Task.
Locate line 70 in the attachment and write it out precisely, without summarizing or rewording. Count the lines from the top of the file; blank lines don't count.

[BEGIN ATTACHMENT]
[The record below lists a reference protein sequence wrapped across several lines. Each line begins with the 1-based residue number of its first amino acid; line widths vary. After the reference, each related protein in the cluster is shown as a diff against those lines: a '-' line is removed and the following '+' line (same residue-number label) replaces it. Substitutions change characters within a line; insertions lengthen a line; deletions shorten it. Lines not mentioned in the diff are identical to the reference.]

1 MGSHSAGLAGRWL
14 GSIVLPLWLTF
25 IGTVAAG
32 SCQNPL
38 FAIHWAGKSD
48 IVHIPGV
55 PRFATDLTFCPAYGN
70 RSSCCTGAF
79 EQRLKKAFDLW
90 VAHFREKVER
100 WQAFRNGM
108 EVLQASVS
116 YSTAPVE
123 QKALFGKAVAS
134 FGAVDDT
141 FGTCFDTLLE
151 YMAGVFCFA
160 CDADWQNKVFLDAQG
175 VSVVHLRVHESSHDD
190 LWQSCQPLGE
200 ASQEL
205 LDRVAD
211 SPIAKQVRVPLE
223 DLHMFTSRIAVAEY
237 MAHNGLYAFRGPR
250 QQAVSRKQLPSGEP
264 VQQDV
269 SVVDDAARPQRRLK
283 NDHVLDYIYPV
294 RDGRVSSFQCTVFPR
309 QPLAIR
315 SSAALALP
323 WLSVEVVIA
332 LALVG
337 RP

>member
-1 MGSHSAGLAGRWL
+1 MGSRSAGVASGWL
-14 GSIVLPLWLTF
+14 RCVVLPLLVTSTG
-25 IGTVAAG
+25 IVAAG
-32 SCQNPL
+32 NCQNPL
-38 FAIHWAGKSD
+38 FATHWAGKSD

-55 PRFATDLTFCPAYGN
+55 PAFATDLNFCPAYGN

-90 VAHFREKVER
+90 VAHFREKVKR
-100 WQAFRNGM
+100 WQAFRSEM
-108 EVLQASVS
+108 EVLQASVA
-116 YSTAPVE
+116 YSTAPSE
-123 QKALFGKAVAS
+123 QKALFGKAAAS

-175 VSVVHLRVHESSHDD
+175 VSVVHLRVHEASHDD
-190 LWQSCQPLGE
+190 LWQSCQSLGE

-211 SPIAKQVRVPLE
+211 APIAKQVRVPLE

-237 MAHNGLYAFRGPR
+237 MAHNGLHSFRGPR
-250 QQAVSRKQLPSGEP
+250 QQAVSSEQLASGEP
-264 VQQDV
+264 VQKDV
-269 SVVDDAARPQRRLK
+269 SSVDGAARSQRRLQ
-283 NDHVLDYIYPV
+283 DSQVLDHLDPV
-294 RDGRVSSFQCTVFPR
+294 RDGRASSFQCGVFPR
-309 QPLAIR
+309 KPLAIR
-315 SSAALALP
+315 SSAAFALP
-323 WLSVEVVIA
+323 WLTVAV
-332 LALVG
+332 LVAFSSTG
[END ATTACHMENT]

-264 VQQDV